Democracy, as a concept of the rule by the people, finds different expressions in systems of election and governance around the world. What is understood as democracy is thus subjective and often determined by socio-political and economic choices that have been made historically and often go unquestioned in societies over time.In recent years, South Africans of various backgrounds have been faced with frequent moments of personal and collective reflection about what constitutes its democracy, how democracy functions and, most importantly, what is the role of the citizen in maintaining a functional democracy in South Africa.
The International Women’s Day is celebrated annually on, March 8. It is an annual celebration of women’s social, cultural, political and economic achievements.
This manual explains the rules for local government elections. What are the rules for voter registration, party registration, ward candidates and party lists? What happens on voting day, how are votes counted and how are the results determined?
The aim of this guide is to assist anyone who participates in the election or assists in making it happen. This includes election officials, candidates, parties, observers, journalists, civil society and anyone with an interest in the elections. The guide is the result of a collaboration between the Dullah Omar Institute, the Friedrich-Ebert-Stiftung South Africa Office and the Department of Cooperative Governance and Traditional Affairs.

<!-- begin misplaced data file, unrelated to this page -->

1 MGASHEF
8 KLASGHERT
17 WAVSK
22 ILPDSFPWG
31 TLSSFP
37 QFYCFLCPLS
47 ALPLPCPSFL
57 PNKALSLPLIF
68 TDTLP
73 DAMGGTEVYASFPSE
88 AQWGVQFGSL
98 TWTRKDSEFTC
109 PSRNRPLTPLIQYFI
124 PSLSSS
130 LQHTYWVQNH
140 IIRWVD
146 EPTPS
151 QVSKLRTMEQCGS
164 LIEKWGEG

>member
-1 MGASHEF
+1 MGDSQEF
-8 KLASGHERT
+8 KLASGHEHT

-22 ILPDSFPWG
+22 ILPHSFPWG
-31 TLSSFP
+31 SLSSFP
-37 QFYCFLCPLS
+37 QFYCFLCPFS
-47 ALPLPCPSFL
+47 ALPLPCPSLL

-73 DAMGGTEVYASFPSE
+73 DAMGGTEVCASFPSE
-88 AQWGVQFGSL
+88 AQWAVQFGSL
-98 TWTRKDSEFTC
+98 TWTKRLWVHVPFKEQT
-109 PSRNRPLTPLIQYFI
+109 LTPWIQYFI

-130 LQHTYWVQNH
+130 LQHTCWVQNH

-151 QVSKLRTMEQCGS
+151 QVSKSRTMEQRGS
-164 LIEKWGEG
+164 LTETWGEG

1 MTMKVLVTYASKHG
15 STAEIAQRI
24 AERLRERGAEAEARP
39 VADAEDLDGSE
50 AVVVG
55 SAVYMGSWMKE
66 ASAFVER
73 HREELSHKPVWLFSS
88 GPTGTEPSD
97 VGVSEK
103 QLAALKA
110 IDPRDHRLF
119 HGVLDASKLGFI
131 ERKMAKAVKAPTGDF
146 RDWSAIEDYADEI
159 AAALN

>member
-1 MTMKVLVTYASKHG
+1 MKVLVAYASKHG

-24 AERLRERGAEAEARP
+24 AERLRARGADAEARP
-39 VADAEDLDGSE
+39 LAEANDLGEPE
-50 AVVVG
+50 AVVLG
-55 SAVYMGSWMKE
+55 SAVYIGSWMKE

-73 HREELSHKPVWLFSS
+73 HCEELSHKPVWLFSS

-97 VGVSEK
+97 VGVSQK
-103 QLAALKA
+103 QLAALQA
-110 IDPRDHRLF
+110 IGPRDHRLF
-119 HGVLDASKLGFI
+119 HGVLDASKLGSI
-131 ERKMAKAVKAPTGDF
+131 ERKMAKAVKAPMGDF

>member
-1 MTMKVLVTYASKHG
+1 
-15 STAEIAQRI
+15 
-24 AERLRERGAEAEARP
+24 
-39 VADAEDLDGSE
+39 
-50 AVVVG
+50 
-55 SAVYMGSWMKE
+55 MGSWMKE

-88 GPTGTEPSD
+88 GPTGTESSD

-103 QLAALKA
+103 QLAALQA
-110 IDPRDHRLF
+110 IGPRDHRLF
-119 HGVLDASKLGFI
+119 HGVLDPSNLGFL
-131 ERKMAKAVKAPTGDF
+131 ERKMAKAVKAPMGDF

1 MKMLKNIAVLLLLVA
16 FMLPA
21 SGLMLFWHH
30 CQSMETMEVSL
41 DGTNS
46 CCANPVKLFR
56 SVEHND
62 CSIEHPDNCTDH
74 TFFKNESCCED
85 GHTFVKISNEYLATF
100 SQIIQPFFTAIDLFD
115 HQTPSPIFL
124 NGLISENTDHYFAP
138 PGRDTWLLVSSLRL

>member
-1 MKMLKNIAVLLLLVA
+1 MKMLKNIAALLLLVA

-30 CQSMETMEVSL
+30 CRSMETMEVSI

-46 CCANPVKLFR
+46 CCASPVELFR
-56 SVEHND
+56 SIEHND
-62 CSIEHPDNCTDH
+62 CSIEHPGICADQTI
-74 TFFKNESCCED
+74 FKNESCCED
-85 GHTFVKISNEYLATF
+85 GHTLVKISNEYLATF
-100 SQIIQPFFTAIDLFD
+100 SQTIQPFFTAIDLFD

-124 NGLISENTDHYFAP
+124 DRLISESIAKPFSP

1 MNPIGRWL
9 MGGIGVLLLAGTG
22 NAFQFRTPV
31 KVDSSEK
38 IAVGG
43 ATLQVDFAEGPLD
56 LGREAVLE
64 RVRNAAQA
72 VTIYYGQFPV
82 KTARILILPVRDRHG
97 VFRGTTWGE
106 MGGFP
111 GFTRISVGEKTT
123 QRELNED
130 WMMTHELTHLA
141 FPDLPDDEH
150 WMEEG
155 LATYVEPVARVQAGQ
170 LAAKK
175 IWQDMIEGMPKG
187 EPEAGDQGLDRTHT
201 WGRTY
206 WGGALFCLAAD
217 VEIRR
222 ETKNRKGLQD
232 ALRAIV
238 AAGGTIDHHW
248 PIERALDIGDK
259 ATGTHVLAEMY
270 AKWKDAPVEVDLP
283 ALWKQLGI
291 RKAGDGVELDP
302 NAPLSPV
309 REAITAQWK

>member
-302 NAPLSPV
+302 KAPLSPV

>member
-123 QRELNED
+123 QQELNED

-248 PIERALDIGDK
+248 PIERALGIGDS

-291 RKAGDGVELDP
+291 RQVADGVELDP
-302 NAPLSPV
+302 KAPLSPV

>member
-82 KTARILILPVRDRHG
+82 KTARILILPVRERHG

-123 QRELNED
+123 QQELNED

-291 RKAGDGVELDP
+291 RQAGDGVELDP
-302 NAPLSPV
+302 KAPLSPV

The Public Affairs Research Institute (PARI), in partnership with Friedrich-Ebert-Stiftung, has developed a multi-year project on “Understanding tax reform and state building in Sub-Saharan Africa“. Currently in its second year, its purpose is to research taxation as an instrument for building state capacity in sub-Saharan Africa.
With their varied colonial and post-colonial histories and systems, and their diverse tax systems, Botswana, Cameroon, Angola, Mozambique, South Africa and Nigeria were selected as the case studies, and research partnerships with public servants, civil society activists, academics and others have been put in place. The creation of country profiles is under way, and forthcoming activities include this three-day workshop in Johannesburg, 20-22 June 2016.
South Africa remains one of the most unequal societies in the world. Social cohesion and economic growth are key drivers for job creation, attracting investment and creating economic opportunities to help accelerate service delivery. The looming threat of junk status and political infighting ahead of the elections coupled with regular service delivery protests across the country has raised the stakes for local government to deliver on basic services.
How are political parties addressing socio-economic issues at a municipal level? How well or badly are local municipalities doing in addressing some of these challenges and what changes can we look forward to.